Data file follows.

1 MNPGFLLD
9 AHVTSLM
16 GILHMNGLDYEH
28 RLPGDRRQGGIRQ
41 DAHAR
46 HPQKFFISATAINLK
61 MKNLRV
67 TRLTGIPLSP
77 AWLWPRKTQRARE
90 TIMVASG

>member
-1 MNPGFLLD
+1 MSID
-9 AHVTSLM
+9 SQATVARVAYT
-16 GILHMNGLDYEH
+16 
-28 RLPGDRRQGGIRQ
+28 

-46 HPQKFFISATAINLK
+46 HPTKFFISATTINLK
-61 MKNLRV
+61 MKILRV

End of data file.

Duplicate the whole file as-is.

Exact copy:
1 MNPGFLLD
9 AHVTSLM
16 GILHMNGLDYEH
28 RLPGDRRQGGIRQ
41 DAHAR
46 HPQKFFISATAINLK
61 MKNLRV
67 TRLTGIPLSP
77 AWLWPRKTQRARE
90 TIMVASG

>member
-1 MNPGFLLD
+1 MSID
-9 AHVTSLM
+9 SQATVARVAYT
-16 GILHMNGLDYEH
+16 
-28 RLPGDRRQGGIRQ
+28 

-46 HPQKFFISATAINLK
+46 HPTKFFISATTINLK
-61 MKNLRV
+61 MKILRV